We have announced £3.2 billion of new funding for councils, alongside the £3.4 billion of further support with cash flow. I am in regular contact with Ministers in the relevant Department on further support.
I welcome the Treasury’s unprecedented package of support, including the provision of grants, which are benefiting many of the smallest businesses right across Bishop Auckland, but many small businesses in my constituency and others do not pay business rates because they are in shared spaces. What steps is the Treasury taking to make these grants more readily available?
My hon. Friend raises an important point, which is why we have allocated a further £617 million of support to local authorities for discretionary payments for cases such as the one that she highlights. Local authorities are free to focus those payments in line with local need.
District councils are the level of local government closest to residents, and I know that they very much appreciated the support that the Government have provided, but responding to the virus has incurred both additional expenditure and a loss of revenue—they have had less income from things such as car parking and leisure services. How can the Minister ensure that district councils are able not only to meet their short-term demands, but to ensure a long-term, sustainable future?
My hon. Friend is right to point to the particular pressures on lower-tier councils, which is why councils such as Rugby have benefited from more than £1 million of additional funding. Seventy per cent of district councils have received more than £1 million, which is why the profile for the second allocation of £1.6 billion was changed to recognise the points that he highlights.
I pay tribute to the Chancellor and to the Chief Secretary for their approach. They will appreciate that the sums involved are staggering, but obviously necessary at this time. Does my right hon. Friend recognise that this is an occasion where we appreciate the strength of the Union—the financial muscle to protect economies and communities in all parts of the UK? Has the Chancellor calculated whether individual nations could have acted independently and, if so, what impact has the collapse in the recent oil price had on that assessment?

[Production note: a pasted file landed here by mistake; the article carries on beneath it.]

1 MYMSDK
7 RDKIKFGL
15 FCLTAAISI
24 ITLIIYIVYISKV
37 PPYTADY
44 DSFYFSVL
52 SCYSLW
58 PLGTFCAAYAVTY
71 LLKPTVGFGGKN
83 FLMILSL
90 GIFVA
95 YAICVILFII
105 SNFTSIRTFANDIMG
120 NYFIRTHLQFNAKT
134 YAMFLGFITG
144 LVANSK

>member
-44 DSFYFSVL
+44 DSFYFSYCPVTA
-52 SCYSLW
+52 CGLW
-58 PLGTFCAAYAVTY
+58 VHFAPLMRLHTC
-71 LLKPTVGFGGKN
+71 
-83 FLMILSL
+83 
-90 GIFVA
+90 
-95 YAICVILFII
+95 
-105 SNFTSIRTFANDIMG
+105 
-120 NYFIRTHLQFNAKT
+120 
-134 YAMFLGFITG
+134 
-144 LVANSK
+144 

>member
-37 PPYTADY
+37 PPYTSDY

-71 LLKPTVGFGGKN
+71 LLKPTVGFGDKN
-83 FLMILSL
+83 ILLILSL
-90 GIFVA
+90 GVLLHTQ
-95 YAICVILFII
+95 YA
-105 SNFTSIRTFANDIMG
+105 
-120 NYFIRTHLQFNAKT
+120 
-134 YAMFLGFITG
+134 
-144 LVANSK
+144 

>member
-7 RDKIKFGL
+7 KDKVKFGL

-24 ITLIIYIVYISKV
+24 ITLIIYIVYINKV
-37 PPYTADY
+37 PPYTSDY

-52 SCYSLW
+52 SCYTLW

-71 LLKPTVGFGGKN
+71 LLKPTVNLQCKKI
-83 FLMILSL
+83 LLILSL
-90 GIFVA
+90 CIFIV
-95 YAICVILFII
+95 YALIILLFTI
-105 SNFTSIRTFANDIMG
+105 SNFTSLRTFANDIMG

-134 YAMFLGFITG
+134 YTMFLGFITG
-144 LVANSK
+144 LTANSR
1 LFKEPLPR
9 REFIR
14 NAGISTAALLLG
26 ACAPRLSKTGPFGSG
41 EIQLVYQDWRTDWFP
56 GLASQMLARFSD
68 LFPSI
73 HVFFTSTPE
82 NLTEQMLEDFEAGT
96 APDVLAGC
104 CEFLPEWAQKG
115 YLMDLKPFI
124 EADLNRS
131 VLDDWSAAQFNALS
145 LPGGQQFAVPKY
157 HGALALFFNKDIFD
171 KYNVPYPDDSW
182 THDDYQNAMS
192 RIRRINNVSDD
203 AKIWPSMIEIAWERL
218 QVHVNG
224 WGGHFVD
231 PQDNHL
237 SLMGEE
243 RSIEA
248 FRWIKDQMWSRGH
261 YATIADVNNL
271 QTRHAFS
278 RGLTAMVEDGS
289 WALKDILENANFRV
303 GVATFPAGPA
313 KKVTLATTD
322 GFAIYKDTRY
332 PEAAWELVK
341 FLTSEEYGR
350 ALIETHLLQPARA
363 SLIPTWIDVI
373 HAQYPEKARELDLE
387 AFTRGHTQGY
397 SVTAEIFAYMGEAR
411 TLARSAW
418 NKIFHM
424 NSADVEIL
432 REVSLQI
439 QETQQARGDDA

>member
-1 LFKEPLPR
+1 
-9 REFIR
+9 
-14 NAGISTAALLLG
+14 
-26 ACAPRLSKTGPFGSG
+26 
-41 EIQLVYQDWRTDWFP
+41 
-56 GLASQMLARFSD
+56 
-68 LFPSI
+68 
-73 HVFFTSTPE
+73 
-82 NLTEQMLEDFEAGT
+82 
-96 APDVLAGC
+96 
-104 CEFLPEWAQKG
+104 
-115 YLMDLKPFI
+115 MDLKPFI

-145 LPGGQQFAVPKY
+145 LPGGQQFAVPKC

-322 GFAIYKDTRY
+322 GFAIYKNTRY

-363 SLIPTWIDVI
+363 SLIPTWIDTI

My right hon. Friend is absolutely right. That is why £7 billion has been allocated through the Barnett consequentials, including £2.1 billion of additional funding to the Welsh Government. That, of course, sits alongside the UK-wide measures, such as the furlough scheme or the self-employed income support scheme that the Chancellor has announced.
In Bristol, that current funding gap is £82.4 million as a result of the current crisis. Will the Treasury consider allowing local authorities to retain all surpluses against the business support grants so that they can be reinvested into local short-term interventions to get us through this crisis?
What we have seen through this crisis is an unprecedented level of support, including the £3.2 billion that has been announced and the further £600 million of support specifically targeted at the care home sector. That sits alongside earlier funding, including the estimated 4.3% real-terms increase that councils received this year.
Although the Government’s announcement of additional funding for local authorities in England is welcome, care staff, refuse collectors and social workers need to know that their work will continue to be funded once the current lockdown is over. My local council, Stockport, is facing a staggering shortfall of £25 million, with the cost of the coronavirus response standing at £41 million. Will the Minister offer those workers that assurance?
The hon. Gentleman is right to highlight the importance of that sector. It is why the initial £1.6 billion funding announced in March was not ring-fenced. It sits alongside the £600 million announced last week. In addition, there is money to help with cash flow, including the £850 million targeted at adult social care, which was paid in one go in April.